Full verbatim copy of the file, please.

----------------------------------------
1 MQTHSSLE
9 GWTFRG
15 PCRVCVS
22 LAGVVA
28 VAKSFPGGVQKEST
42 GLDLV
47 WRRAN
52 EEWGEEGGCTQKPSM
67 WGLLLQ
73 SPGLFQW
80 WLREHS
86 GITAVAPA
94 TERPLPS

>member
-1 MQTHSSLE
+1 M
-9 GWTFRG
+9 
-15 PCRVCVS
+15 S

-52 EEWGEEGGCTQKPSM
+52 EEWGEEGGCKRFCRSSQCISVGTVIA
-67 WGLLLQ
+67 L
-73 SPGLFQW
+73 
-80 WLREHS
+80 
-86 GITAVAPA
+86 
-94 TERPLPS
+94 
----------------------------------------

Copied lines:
1 MQTHSSLE
9 GWTFRG
15 PCRVCVS
22 LAGVVA
28 VAKSFPGGVQKEST
42 GLDLV
47 WRRAN
52 EEWGEEGGCTQKPSM
67 WGLLLQ
73 SPGLFQW
80 WLREHS
86 GITAVAPA
94 TERPLPS

>member
-1 MQTHSSLE
+1 M
-9 GWTFRG
+9 
-15 PCRVCVS
+15 S

-52 EEWGEEGGCTQKPSM
+52 EEWGEEGGCKRFCRSSQCISVGTVIA
-67 WGLLLQ
+67 L
-73 SPGLFQW
+73 
-80 WLREHS
+80 
-86 GITAVAPA
+86 
-94 TERPLPS
+94 